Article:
Week 10: Bridges as Artifacts

On the weekend, my father and I were running errands and driving all over the city. We passed under the Prince Edward Viaduct bridge (along Bloor), which prompted a conversation about its barriers preventing jumps (aka suicides). We passed another bridge along Main Street (between Danforth and Gerrard) and noticed that it did not have any barriers. Our conversation sparked an interest, a curiosity.

Instead of looking at the population who are suicide-prone or who have committed suicide by jumping, I would investigate bridges as the tool used to carry out the suicide. This may reveal quite a bit about the person’s reasoning. My train of thought is the following:

– Why are some bridges “popular” to jump off of while others – that are equally as deadly – not? Why is there a mystique that surrounds some bridges and not others?

Are there features of certain bridges that make them a more “attractive” option than other bridges or other suicide methods? For example, are bridges with historical meaning used more often than modern bridges? Are bridges that are over water used more commonly than bridges over traffic?

If I were to conduct this research, a complication might be incomplete or missing records of suicides and/or methods of suicide. Another complication could be that the research may be incomplete without considering the human element. This could mean a study about an artifact has turned into a psychology study.

I have attached two pictures courtesy of Wikipedia of the “Luminous Veil” – what the Prince Edward Viaduct’s barrier is called. These are pictures of the actual one on that bridge. Here is a link to the Wikipedia page: http://en.wikipedia.org/wiki/Luminous_Veil


Camille Johnson




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3 responses to “Week 10: Bridges as Artifacts

  1. annastandish

    I can only imagine this would be a rich and complex topic, and there is probably more information out there than you think. There’s some really interesting stuff on bridges and a kind of suicide tourism. The Golden Gate Bridge is a fascinating case (it’s the 2nd-most used suicide spot in the world, 1st on a list of bridges – but every effort to install a suicide barrier has been thwarted, often for what basically amount to aesthetic reasons!).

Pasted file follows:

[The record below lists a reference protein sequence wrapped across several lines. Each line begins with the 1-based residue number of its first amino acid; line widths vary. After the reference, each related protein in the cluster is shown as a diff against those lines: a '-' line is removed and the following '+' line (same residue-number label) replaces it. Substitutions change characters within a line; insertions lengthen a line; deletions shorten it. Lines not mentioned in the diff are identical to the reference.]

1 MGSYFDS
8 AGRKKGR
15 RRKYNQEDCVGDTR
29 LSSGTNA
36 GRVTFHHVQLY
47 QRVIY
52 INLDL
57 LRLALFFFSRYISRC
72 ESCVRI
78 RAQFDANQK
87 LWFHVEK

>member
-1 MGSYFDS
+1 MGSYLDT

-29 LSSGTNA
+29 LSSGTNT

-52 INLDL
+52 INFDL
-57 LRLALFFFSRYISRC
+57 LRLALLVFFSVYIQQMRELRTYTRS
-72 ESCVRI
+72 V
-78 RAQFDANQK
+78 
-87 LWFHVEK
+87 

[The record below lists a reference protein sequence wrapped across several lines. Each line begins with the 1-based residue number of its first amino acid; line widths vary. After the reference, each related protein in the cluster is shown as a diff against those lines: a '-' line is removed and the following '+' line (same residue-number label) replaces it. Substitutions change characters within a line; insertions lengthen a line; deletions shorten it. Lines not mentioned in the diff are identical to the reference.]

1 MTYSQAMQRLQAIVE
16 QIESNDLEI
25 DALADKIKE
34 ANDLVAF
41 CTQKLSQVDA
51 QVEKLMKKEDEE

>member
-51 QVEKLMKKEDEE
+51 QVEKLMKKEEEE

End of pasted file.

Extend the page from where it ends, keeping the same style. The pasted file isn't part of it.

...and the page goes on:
The Bloor viaduct was second *in the world* for annual suicides off a bridge, after the Golden Gate – but the intriguing part is that, after they installed the barrier, the overall suicide rate by jumping in Toronto remained unchanged (if you’re interested, check out
    Sinyor, M., Levitt, A.J. Effect of a barrier at Bloor Street Viaduct on suicide rates in Toronto: Natural experiment (2010) BMJ (Online), 341 (7765) DOI:10.1136/bmj.c2884)

    • Thank you Anna for these facts and figures. You mention an intriguing expression, “suicide tourism.” Did you coin this or find it? I can imagine that San Francisco would be in a difficult situation since the Golden Gate Bridge is such an important symbol of the city – I can understand why the authorities wouldn’t want to add something to the Bridge that represents ultimate despair and hopelessness. It would be interesting to know the statistics – for both cities – of jumpers who are “tourists” and travel to the city to commit suicide.


      • annastandish

        I can’t say I made up “suicide tourism” – I’m not sure where it first came from, but it’s around. It has a wikipedia page (http://en.wikipedia.org/wiki/Suicide_tourism) but that’s more focused on the euthanasia movement and I *think* I’ve heard the term used in a wider context. There’re suicide barriers on the eiffel tower and the empire state building because they were turning into a rather morbid kind of destination – it’s an interesting, if depressing subject.

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